Thousands of COVID-19 cases and deaths in California, Oregon, and Washington between March and December 2020 may be attributable to increases in fine particulate air pollution (PM2.5) from wildfire smoke, according to a new study co-authored by researchers at Harvard T.H. Chan School of Public Health.
The study is the first to quantify the degree to which increases in PM2.5 pollution during the wildfires contributed to excess COVID-19 cases and deaths in the U.S. It was published online August 13, 2021, in Science Advances.
“The year 2020 brought unimaginable challenges in public health, with the convergence of the COVID-19 pandemic and wildfires across the western United States. In this study we are providing evidence that climate change — which increases the frequency and the intensity of wildfires — and the pandemic are a disastrous combination,” said Francesca Dominici, Clarence James Gamble Professor of Biostatistics, Population and Data Science at Harvard Chan School and senior author of the study.
In 2020, at the same time the nation was contending with the COVID-19 pandemic, huge wildfires swept across the western U.S., including some of the largest ever in California and Washington. Wildfires produce high levels of fine particulate matter (PM2.5), which has been linked with a host of negative health outcomes, including premature death, asthma, chronic obstructive pulmonary diseases (COPD), and other respiratory illnesses. In addition, recent studies have found a link between short- and long-term exposure to PM2.5 and COVID-19 cases and deaths.
The researchers — from Harvard Chan School, the John A. Paulson School of Engineering and Applied Sciences at Harvard University, and the Environmental Systems Research Institute in Redlands, Calif. — built and validated a statistical model to quantify the extent to which wildfire smoke may have contributed to excess COVID-19 cases and deaths in California, Oregon, and Washington, three states that bore the brunt of the 2020 wildfires. They looked at the connection between county- and daily-level data on PM2.5 air concentrations from monitoring data, wildfire days from satellite data, and the number of COVID-19 cases and deaths in 92 counties, which represented 95% of the population across the three states. The researchers accounted for factors such as weather, population size, and societal patterns of social distancing and mass gatherings.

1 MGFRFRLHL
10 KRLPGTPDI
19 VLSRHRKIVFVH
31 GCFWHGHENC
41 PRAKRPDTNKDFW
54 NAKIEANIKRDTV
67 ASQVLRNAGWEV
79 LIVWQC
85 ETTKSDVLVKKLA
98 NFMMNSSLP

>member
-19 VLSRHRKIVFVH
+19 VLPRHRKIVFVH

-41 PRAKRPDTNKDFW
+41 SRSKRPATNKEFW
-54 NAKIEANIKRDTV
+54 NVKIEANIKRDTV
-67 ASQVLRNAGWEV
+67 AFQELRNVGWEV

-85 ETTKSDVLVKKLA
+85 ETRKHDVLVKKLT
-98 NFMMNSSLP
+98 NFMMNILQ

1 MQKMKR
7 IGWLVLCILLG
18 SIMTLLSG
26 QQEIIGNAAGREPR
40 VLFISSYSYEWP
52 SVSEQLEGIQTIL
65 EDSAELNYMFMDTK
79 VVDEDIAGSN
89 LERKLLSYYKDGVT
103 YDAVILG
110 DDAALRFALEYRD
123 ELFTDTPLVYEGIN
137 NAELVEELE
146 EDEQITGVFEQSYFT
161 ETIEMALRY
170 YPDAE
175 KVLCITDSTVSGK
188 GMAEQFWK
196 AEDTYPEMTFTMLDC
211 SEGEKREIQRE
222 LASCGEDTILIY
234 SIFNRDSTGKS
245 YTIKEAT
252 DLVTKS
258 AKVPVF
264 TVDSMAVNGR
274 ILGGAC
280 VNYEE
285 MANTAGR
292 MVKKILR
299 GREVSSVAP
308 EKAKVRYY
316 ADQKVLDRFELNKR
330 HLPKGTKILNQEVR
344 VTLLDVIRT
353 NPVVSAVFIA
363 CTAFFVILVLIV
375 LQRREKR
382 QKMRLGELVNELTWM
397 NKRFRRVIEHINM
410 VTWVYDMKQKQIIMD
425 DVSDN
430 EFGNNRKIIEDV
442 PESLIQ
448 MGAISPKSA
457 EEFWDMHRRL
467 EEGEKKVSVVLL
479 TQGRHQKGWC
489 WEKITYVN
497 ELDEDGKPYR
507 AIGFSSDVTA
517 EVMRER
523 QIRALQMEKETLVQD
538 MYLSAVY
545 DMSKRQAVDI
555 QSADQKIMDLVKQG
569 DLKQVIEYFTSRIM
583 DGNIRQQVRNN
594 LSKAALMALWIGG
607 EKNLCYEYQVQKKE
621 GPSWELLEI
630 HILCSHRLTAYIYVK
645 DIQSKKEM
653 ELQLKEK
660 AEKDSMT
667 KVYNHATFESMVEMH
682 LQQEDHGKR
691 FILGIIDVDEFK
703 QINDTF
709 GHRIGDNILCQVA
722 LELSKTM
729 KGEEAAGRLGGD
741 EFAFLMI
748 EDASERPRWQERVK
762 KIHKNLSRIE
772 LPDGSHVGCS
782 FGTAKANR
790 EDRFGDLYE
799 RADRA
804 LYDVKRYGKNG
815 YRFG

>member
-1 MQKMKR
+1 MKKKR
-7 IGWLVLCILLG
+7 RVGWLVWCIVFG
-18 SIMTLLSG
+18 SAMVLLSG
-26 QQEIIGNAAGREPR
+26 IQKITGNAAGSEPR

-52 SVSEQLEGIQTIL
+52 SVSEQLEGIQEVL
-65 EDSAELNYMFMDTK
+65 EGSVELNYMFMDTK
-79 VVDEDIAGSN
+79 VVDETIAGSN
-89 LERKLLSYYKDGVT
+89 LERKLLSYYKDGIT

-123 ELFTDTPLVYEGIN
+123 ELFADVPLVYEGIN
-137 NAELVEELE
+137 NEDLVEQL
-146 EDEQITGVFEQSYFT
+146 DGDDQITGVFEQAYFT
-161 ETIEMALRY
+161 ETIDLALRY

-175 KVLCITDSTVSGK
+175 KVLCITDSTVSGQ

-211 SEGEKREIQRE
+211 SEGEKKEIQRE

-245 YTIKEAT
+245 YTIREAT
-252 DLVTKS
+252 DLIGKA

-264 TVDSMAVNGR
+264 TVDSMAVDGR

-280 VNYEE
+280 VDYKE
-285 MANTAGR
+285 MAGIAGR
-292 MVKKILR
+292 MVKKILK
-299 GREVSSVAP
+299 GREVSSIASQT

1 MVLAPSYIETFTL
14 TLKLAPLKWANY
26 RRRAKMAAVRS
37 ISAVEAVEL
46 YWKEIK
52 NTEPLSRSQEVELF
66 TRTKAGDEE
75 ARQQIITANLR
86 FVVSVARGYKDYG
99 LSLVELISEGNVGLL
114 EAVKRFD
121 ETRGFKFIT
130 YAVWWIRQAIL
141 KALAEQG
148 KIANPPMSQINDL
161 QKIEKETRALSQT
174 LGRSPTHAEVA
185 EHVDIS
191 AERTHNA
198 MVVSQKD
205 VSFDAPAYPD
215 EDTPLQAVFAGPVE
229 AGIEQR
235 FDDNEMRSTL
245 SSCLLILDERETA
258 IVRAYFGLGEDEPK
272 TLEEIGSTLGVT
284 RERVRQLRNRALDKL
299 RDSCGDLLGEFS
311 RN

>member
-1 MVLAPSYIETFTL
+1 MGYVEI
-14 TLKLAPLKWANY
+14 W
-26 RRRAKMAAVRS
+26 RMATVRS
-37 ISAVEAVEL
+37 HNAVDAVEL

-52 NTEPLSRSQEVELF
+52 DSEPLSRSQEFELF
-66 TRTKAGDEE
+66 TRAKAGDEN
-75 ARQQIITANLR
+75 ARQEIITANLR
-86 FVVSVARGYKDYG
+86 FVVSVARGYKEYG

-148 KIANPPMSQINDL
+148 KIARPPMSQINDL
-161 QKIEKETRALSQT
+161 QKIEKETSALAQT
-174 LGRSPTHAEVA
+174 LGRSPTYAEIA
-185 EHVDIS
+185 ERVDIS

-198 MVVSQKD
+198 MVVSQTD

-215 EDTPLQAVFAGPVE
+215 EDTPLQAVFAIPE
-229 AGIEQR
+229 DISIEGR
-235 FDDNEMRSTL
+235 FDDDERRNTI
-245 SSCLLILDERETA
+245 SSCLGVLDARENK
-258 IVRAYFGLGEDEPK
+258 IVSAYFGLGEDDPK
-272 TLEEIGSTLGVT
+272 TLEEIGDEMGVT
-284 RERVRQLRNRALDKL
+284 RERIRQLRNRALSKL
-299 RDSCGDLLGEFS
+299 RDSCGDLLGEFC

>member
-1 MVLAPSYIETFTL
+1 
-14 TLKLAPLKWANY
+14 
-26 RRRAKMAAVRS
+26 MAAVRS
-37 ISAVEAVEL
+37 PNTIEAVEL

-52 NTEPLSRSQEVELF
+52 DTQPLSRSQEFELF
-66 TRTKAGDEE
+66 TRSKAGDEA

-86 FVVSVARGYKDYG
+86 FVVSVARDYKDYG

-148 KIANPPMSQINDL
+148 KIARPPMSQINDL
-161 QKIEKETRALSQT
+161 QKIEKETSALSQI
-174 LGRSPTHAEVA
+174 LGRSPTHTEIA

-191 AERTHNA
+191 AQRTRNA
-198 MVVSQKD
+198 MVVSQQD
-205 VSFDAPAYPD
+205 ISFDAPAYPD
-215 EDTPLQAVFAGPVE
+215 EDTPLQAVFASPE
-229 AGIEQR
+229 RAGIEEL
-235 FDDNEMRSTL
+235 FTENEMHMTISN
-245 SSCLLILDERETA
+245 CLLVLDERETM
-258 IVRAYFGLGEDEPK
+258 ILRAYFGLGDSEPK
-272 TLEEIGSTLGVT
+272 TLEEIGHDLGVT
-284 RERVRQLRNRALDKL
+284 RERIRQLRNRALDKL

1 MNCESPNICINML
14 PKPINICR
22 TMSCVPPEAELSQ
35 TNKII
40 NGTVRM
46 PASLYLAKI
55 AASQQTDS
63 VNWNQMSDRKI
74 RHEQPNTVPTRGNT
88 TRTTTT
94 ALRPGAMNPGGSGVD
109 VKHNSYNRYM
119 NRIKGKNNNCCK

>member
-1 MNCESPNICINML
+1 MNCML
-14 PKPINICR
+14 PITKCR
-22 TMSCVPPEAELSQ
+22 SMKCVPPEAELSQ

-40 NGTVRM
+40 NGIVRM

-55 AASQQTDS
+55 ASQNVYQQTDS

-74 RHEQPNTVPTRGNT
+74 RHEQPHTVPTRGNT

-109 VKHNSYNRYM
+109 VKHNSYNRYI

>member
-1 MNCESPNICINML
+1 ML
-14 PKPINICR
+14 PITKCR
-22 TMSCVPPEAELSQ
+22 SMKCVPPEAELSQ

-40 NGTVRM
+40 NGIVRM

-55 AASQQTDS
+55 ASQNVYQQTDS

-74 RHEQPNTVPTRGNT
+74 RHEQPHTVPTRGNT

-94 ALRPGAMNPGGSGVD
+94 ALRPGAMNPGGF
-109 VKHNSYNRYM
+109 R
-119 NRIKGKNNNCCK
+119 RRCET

The study found that from August 15 to October 15, 2020, when fire activity was greatest, daily levels of PM2.5 during wildfire days were significantly higher than on non-wildfire days, with a median of 31.2 micrograms per cubic meter of air (µg/m3) versus 6.4 (µg/m3). In some counties, the levels of PM2.5 on wildfire days reached extremely high levels. For instance, from September 14 to September 17, 2020, Mono County, Calif., experienced four days in a row with PM2.5 levels higher than 500 µg/m3 as a result of the Creek Fire. Such levels are deemed “hazardous” by the U.S. Environmental Protection Agency.
Wildfires amplified the effect of exposure to PM2.5 on COVID-19 cases and deaths, up to four weeks after the exposure, the study found. In some counties, the percentage of the total number of COVID-19 cases and deaths attributable to high PM2.5 levels was substantial.
On average across all counties, the study found that a daily increase of 10 µg/m3 in PM2.5 each day for 28 subsequent days was associated with an 11.7% increase in COVID-19 cases, and an 8.4% increase in COVID-19 deaths. The biggest effects for the COVID-19 cases were in the counties of Sonoma, Calif., and Whitman, Wash., with a 65.3% and 71.6% increase, respectively. The biggest effects for the COVID-19 deaths were in Calaveras, Calif., and San Bernardino, Calif., with a 52.8% and 65.9% increase, respectively.
When the researchers looked at individual wildfire days and at individual counties, they found that Butte, Calif. and Whitman, Wash. had the highest percentages of total COVID-19 cases attributable to high levels of PM2.5 during the wildfires: Among the total number of COVID-19 cases that occurred in these counties, 17.3% and 18.2%, respectively, were attributable to high levels of PM2.5. Butte, Calif. and Calaveras, Calif. had the highest percentages of total COVID-19 deaths attributable to high levels of PM2.5 during the wildfires: Among the total number of COVID-19 deaths that occurred in these counties, 41% and 137.4%, respectively, were directly attributable to high levels of PM2.5.
Across the three states studied, the cumulative number of COVID-19 cases and deaths attributable to daily increases in PM2.5 from wildfires was, respectively, 19,700 and 750, the study found.
“Climate change will likely bring warmer and drier conditions to the West, providing more fuel for fires to consume and further enhancing fire activity. This study provides policymakers with key information regarding how the effects of one global crisis — climate change — can have cascading effects on concurrent global crises — in this case, the COVID-19 pandemic,” said Dominici.
Co-first authors of the study were Xiaodan Zhou of the Environmental Systems Research Institute and Kevin Josey from the Department of Biostatistics at Harvard Chan School. Leila Kamareddine of the Department of Biostatistics at Harvard Chan School also contributed, as did Miah C. Caine and Loretta J. Mickley from Harvard’s John A. Paulson School of Engineering and Applied Sciences, and Tianjia Liu from Harvard’s Department of Earth and Planetary Sciences.
Funding for the study came from the Environmental Protection Agency (grant 83587201-0), the National Institutes of Health (grants R01ES026217, R01MD012769, R01ES028033, 1R01AG060232-01A1, 1R01ES030616, 1R01AG066793-01R01, 1R01ES029950, and 5T32ES007142), the Alfred P. Sloan Foundation, and the Vice Provost for Research-Harvard University.
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